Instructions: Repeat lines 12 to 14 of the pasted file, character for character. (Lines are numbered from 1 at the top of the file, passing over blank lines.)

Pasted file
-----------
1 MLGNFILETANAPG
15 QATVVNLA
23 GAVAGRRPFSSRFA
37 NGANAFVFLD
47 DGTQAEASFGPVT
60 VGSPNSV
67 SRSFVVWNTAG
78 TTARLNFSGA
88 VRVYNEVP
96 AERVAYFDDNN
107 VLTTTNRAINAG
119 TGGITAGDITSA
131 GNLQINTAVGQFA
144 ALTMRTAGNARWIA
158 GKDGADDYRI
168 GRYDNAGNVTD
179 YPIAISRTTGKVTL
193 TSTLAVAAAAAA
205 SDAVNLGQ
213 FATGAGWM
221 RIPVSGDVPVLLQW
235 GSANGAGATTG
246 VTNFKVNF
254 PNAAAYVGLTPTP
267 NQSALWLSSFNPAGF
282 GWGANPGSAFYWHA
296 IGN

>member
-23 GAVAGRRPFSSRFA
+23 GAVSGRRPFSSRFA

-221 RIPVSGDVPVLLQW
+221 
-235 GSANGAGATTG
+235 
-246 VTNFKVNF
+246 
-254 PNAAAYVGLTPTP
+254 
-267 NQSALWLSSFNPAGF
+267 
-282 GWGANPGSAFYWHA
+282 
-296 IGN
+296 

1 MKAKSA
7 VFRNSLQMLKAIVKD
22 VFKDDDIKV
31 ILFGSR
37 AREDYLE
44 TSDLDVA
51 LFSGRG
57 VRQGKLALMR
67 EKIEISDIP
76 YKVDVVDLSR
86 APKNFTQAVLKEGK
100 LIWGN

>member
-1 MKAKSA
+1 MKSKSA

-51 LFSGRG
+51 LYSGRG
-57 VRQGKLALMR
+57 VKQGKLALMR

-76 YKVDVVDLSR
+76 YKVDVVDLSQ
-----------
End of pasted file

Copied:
119 TGGITAGDITSA
131 GNLQINTAVGQFA
144 ALTMRTAGNARWIA